develop service delivery systems that prevent needless impairment and disability.
Overcoming the fragmentation, lack of coordination, and large gaps in essential service components that now characterize health care and social service programs will not be easy. However, effective delivery of services requires a focal point of continuing responsibility and accountability. It also requires freeing up funding from overly restrictive and overly rigid reimbursement schemes so that the particular service needs of individuals can be accommodated. For insurers and other third-party payers, this will necessitate determining how to work with providers of social support services and other services that are now excluded from the traditional medical model upon which most insurance coverage is based.
Thus it seems obvious that new funding arrangements are needed, as are new relationships among service providers. It is not clear what forms these new arrangements and relationships should take, although several models probably will be needed.
Primary care providers, public health agencies, private insurers, voluntary associations, and community organizations should undertake the development and evaluation of collaborative demonstration projects that are designed to provide comprehensive, coordinated disability prevention programs. Interventions should focus on individual needs, with the goal of improving quality of life and physical, mental, and social well-being.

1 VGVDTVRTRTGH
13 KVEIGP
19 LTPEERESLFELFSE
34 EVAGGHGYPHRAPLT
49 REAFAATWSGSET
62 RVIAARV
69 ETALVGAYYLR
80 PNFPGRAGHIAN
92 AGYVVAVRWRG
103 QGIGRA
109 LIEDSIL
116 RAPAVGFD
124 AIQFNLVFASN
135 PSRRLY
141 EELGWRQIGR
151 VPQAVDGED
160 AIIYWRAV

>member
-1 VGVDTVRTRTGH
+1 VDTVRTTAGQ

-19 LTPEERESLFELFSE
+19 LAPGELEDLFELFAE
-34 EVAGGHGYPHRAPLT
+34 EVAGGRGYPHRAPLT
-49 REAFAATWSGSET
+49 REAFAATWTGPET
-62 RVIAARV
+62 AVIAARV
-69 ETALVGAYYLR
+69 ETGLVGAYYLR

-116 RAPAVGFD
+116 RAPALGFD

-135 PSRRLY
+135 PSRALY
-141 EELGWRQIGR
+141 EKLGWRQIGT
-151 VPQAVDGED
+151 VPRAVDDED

Stereotypes are slow to die. In the area of disability prevention, however, clinging to outdated service delivery models and to disproved notions about the chronically ill and the elderly makes the prospects for progress quite poor. New thinking is required, and this can be achieved only through public and professional education.
More must be done in schools and in the home to instill in the young the importance of healthful behaviors. Health promotion, however, is relevant to all stages of life, and the themes are often the same (e.g., regular exercise, proper diet, avoidance of substance abuse, and injury prevention). Reinforcing messages in the community, the school, the workplace, and the physician's office can help create a social context that promotes healthful lifestyles. The change in public attitudes toward cigarette smoking clearly demonstrates that such constant reinforcement can have a positive impact on individuals, resulting in benefits for all of society.
Public attitudes toward the aging process have fostered an unduly pessimistic